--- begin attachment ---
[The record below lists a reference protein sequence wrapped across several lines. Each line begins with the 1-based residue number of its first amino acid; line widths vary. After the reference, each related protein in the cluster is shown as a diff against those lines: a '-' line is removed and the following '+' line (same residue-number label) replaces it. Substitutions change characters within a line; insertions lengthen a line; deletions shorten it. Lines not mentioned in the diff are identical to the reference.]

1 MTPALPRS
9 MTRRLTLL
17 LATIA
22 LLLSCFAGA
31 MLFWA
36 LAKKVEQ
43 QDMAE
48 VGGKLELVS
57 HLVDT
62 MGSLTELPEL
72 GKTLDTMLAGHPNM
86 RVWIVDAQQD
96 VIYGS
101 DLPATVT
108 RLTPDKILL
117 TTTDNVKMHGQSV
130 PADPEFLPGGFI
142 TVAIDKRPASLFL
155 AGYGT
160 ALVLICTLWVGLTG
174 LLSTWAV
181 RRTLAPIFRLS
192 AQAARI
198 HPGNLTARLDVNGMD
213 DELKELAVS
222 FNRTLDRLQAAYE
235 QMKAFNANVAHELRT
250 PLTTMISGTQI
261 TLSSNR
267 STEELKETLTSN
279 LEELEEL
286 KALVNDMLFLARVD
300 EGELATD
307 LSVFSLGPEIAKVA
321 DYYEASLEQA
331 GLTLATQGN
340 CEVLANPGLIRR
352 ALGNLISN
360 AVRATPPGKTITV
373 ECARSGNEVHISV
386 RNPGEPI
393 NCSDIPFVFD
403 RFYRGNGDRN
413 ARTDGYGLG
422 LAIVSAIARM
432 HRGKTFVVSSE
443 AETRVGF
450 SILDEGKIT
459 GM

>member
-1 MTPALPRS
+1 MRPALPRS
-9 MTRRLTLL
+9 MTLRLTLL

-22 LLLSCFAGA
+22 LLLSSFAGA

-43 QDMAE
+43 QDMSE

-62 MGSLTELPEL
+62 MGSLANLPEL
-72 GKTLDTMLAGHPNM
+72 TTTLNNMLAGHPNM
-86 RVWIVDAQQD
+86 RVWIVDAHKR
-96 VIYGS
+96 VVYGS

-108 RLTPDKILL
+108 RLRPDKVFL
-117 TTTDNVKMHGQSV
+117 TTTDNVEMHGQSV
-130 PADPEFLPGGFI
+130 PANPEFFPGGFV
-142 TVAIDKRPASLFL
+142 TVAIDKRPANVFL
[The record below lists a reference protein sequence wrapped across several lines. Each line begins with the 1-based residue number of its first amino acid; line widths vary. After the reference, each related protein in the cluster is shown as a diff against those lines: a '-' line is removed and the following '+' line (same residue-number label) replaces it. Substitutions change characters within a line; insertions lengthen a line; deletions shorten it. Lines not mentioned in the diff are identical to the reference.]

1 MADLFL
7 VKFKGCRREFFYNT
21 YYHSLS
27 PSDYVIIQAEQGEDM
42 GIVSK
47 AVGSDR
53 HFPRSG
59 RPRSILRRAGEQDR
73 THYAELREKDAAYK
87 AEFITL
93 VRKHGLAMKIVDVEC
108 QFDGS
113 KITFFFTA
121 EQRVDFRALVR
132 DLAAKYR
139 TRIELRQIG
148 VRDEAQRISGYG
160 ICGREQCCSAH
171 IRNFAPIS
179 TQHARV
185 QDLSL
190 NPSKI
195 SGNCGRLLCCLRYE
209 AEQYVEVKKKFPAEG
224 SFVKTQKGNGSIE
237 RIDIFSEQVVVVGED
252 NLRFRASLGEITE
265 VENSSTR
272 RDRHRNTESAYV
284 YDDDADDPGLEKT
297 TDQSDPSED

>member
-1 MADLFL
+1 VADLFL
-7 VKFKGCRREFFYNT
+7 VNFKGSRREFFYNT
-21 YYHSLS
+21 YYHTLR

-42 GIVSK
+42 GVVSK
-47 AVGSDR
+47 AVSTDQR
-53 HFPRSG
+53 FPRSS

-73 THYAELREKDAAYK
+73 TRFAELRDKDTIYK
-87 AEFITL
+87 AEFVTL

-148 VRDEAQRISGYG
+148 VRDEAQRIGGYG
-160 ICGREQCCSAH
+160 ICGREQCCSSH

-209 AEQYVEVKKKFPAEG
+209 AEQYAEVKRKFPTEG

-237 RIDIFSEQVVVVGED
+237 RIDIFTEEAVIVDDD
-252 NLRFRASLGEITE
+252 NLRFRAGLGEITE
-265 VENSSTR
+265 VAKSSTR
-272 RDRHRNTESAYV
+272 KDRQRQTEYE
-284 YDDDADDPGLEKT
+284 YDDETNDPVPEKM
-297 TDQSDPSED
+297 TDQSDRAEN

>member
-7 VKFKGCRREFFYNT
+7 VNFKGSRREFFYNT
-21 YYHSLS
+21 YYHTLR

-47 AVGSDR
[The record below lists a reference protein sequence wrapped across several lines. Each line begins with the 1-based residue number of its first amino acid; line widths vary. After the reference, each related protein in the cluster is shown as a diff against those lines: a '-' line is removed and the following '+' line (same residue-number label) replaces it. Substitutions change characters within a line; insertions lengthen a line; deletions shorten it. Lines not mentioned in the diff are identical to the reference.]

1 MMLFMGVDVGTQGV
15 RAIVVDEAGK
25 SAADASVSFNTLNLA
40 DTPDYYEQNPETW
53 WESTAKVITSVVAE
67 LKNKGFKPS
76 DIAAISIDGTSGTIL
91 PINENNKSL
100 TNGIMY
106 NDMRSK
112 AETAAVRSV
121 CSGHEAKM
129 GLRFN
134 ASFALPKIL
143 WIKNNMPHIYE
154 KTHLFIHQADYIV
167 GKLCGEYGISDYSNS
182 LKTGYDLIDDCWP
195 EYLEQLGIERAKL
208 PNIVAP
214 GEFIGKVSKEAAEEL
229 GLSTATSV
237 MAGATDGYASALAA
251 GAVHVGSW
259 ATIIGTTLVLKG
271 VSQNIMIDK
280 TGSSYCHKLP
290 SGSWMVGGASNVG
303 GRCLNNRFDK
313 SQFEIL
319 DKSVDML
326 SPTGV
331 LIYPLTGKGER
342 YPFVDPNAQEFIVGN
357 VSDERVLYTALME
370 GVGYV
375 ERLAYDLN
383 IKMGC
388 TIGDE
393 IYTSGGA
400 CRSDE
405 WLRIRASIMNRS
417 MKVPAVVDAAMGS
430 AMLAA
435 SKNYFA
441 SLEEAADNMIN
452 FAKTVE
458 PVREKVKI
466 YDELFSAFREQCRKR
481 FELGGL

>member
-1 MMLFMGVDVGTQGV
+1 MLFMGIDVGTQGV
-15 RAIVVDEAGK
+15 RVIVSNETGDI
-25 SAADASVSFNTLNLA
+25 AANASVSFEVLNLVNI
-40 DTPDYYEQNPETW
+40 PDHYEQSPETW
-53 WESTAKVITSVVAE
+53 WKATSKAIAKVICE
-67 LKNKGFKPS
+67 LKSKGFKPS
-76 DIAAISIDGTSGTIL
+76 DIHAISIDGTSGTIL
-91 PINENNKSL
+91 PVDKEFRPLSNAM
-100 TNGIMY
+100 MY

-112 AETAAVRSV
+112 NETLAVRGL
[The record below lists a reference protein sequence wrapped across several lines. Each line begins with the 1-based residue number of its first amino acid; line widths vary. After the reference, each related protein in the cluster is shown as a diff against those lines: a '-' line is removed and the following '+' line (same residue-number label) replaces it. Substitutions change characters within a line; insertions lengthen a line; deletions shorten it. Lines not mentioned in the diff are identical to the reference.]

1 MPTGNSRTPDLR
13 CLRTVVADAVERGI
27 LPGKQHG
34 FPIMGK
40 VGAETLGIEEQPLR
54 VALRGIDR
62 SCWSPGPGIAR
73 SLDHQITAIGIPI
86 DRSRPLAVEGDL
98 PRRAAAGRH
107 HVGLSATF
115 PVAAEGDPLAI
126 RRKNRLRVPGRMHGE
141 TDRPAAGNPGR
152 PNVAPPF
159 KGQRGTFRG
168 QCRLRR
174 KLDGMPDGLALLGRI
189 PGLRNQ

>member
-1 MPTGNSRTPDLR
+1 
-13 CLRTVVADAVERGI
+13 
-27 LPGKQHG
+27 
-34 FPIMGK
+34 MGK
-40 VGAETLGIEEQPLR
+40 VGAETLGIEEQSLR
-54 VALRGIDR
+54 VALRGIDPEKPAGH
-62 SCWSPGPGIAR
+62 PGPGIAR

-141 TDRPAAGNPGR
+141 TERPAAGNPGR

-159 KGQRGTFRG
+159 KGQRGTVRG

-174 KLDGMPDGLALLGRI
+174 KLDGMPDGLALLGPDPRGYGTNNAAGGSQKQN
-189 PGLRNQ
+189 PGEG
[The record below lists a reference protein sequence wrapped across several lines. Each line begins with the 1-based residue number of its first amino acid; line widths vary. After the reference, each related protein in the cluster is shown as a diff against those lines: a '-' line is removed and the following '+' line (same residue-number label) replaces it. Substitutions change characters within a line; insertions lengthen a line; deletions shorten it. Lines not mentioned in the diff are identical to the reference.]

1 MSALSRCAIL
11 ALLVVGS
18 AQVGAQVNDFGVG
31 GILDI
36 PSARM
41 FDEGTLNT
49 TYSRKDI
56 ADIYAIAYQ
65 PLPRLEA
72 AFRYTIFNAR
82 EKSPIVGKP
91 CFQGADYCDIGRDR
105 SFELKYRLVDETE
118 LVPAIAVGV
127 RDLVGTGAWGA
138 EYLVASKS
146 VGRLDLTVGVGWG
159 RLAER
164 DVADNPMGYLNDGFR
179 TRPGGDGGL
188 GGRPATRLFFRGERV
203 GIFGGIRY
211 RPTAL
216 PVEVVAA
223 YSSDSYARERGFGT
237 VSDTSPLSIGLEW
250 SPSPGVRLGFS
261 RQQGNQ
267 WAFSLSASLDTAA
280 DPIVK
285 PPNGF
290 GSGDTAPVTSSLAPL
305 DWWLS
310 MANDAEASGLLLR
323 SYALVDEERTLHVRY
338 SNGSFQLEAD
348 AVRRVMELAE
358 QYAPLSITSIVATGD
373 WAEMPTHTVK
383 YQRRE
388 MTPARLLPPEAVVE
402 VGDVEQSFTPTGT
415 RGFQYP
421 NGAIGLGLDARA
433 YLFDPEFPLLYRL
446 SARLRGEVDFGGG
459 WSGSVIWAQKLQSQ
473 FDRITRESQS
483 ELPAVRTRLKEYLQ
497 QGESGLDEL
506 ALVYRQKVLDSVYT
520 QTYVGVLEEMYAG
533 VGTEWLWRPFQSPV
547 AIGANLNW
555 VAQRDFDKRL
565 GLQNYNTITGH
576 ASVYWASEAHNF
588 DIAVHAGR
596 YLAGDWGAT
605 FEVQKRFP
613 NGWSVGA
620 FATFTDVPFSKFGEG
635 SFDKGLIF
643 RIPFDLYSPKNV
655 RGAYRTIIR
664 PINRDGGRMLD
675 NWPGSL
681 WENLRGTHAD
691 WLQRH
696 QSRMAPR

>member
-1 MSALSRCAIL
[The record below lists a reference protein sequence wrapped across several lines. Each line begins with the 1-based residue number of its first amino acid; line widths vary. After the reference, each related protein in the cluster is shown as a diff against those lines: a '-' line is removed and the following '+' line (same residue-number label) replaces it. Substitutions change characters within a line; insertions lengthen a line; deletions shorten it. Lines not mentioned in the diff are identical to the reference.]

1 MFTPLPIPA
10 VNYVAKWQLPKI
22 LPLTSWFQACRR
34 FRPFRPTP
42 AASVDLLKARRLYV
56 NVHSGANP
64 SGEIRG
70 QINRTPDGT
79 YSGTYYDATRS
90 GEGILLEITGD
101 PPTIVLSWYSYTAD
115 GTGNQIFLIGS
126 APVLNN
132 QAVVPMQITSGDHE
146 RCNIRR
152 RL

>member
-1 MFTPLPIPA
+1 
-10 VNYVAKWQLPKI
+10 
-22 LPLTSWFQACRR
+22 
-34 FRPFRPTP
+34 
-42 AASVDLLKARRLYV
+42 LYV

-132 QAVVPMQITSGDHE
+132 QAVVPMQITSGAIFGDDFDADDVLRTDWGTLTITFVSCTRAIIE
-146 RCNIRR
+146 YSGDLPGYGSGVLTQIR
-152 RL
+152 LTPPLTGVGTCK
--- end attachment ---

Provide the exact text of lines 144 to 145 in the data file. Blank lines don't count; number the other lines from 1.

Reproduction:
-7 VKFKGCRREFFYNT
+7 VNFKGSRREFFYNT